MLK, Jr.: A Life On

US Embassy, New Delhi

The motto for MLK day events for the past few years has been, “A day on, not a day off.” But how do we get from “a day on” to “a life on”? Is activism everybody’s job?

Don’t get me wrong; I love the “A day on, not a day off” motto. I think this focus makes the memorial more fully reflect Martin Luther King, Jr.’s legacy of public service and activism. So, yes, let’s get out into our communities and do something to make today meaningful. Join in a march, volunteer, engage in dialogue, think carefully about the life circumstances of others and what your responsibility to your neighbor is. Today matters.

But there’s also tomorrow. And the day after. And the day after. And the day after.

This is what boggles my mind about a life like King’s. The sheer persistence of it, the ongoing engagement with the problems that others had merely accepted as part of the landscape of American experience. Whenever I’m tempted to hide behind phrases like, “I do what I can as a teacher/writer/mother,” I’m convicted by King’s example. He never stopped at being a pastor; he was all the time living out human obligations, obligations that went beyond his congregation, community, city, or even his race.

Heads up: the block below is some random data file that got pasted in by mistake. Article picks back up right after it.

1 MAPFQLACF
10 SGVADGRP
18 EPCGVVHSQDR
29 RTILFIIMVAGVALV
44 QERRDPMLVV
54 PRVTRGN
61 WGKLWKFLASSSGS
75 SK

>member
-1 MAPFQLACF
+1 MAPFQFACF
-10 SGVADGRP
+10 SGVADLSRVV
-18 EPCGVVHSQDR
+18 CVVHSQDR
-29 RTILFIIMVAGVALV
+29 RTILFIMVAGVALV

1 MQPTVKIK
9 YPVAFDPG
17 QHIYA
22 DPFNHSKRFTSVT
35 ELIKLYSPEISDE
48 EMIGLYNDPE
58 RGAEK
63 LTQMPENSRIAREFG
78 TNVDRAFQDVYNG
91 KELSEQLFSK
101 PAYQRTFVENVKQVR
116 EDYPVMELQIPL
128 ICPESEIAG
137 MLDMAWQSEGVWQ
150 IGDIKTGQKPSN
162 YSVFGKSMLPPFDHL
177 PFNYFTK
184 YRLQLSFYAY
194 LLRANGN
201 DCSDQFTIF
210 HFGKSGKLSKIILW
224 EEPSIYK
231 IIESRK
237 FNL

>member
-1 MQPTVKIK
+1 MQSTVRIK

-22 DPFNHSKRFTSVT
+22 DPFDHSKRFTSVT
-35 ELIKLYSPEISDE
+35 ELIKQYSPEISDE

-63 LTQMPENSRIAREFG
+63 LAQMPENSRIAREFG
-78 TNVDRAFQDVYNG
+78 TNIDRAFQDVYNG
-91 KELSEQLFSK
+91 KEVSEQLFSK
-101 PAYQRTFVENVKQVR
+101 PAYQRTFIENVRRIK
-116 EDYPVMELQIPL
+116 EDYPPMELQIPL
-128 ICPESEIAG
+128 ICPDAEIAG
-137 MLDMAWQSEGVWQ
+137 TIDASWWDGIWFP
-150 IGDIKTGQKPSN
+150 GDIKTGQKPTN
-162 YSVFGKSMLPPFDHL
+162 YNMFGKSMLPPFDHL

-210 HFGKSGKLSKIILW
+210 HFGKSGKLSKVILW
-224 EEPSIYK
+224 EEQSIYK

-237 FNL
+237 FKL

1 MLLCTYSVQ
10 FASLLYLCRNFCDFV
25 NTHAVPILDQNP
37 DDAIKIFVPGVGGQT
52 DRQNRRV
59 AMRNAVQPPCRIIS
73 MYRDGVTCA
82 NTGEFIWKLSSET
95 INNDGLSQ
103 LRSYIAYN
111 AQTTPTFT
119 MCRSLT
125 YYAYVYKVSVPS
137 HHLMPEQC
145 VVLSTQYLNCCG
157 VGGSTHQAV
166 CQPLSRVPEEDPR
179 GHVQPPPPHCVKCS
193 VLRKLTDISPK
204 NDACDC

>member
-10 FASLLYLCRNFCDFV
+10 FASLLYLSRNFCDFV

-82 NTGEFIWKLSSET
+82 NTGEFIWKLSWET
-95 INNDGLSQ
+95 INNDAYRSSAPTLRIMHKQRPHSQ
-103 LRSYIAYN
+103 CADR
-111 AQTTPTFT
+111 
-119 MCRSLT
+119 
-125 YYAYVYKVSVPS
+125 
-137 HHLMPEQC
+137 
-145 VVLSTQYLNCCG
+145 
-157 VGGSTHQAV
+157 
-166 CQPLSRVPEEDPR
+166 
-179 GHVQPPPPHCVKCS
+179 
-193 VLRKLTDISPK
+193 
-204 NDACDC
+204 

I’m proud of my efforts to advocate for minority students, for diversity in YA literature, for justice for young people without legal status. But these efforts, in the shadow of King’s legacy, seem very, very small.

Are certain people born with the capacity to effect broad changes, while others of us make adjustments in the margins? Or is it simply a matter of commitment? I’m still trying to understand.

Want to use MLK day to reflect on King’s legacy? For those of you with kids or just half an hour, check out this post where author Suzanne Slade discusses her recent picture book, “Climbing Lincoln’s Steps: The African American Journey.” Or if you really want to dig in, check out this review of Taylor Branch’s Parting the Waters: America in the King Years .


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